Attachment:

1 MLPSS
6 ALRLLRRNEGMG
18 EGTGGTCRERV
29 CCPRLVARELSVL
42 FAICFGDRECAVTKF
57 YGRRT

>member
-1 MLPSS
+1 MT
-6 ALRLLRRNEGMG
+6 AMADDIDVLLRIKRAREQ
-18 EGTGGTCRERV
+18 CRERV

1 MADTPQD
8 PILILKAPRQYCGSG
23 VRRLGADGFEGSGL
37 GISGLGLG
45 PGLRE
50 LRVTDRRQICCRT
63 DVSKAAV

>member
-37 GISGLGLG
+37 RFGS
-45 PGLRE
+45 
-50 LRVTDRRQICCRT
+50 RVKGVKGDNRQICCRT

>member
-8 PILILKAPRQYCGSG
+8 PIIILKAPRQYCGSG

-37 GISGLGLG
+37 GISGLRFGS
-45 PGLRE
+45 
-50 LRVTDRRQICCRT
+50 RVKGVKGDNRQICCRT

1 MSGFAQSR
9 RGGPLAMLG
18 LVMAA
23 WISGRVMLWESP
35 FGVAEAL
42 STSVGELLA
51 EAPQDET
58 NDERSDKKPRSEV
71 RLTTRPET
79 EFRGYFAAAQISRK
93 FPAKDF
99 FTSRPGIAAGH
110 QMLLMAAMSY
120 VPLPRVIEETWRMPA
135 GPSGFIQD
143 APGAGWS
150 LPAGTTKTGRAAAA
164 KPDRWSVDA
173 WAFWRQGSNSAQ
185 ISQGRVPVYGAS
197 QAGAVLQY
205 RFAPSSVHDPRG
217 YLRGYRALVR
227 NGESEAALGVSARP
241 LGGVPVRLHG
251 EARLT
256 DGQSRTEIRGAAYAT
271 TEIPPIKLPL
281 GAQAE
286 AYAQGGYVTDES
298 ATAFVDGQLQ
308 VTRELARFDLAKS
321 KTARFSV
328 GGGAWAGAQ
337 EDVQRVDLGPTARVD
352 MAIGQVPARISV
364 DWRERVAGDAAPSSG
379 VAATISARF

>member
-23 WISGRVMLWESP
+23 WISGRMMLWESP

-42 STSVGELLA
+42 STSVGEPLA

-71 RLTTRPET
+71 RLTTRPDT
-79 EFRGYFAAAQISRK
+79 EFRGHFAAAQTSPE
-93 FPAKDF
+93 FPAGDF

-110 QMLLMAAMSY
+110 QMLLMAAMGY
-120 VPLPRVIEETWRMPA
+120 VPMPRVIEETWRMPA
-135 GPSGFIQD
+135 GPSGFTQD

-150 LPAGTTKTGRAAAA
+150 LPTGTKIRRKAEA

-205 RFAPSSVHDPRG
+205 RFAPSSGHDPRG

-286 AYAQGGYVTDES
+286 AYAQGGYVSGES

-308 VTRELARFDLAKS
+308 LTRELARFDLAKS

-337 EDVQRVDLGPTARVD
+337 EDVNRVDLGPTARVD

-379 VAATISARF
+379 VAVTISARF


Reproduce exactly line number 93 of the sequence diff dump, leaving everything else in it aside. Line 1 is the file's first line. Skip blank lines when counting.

+150 LPTGTKIRRKAEA